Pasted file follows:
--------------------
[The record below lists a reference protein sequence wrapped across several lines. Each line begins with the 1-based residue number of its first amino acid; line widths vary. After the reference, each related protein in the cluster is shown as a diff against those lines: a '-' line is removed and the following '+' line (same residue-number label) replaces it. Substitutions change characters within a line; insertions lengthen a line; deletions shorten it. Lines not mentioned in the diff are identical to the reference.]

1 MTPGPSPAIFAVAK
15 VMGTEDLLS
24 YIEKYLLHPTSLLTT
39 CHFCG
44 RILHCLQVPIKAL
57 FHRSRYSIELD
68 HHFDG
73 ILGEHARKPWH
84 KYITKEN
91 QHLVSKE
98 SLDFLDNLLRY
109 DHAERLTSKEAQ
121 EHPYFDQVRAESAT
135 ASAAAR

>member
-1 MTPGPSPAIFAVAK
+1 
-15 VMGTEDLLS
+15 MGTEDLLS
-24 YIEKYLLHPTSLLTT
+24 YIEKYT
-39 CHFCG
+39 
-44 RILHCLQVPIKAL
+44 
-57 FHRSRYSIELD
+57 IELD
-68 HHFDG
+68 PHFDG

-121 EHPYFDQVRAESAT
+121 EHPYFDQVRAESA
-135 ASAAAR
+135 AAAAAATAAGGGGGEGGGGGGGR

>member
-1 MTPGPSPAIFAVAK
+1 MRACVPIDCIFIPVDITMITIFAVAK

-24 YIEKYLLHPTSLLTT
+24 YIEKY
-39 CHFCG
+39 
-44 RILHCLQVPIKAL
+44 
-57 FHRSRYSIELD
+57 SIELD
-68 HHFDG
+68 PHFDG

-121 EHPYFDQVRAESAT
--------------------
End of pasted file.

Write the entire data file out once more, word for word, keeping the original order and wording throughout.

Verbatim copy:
[The record below lists a reference protein sequence wrapped across several lines. Each line begins with the 1-based residue number of its first amino acid; line widths vary. After the reference, each related protein in the cluster is shown as a diff against those lines: a '-' line is removed and the following '+' line (same residue-number label) replaces it. Substitutions change characters within a line; insertions lengthen a line; deletions shorten it. Lines not mentioned in the diff are identical to the reference.]

1 MTPGPSPAIFAVAK
15 VMGTEDLLS
24 YIEKYLLHPTSLLTT
39 CHFCG
44 RILHCLQVPIKAL
57 FHRSRYSIELD
68 HHFDG
73 ILGEHARKPWH
84 KYITKEN
91 QHLVSKE
98 SLDFLDNLLRY
109 DHAERLTSKEAQ
121 EHPYFDQVRAESAT
135 ASAAAR

>member
-1 MTPGPSPAIFAVAK
+1 
-15 VMGTEDLLS
+15 MGTEDLLS
-24 YIEKYLLHPTSLLTT
+24 YIEKYT
-39 CHFCG
+39 
-44 RILHCLQVPIKAL
+44 
-57 FHRSRYSIELD
+57 IELD
-68 HHFDG
+68 PHFDG

-121 EHPYFDQVRAESAT
+121 EHPYFDQVRAESA
-135 ASAAAR
+135 AAAAAATAAGGGGGEGGGGGGGR

>member
-1 MTPGPSPAIFAVAK
+1 MRACVPIDCIFIPVDITMITIFAVAK

-24 YIEKYLLHPTSLLTT
+24 YIEKY
-39 CHFCG
+39 
-44 RILHCLQVPIKAL
+44 
-57 FHRSRYSIELD
+57 SIELD
-68 HHFDG
+68 PHFDG

-121 EHPYFDQVRAESAT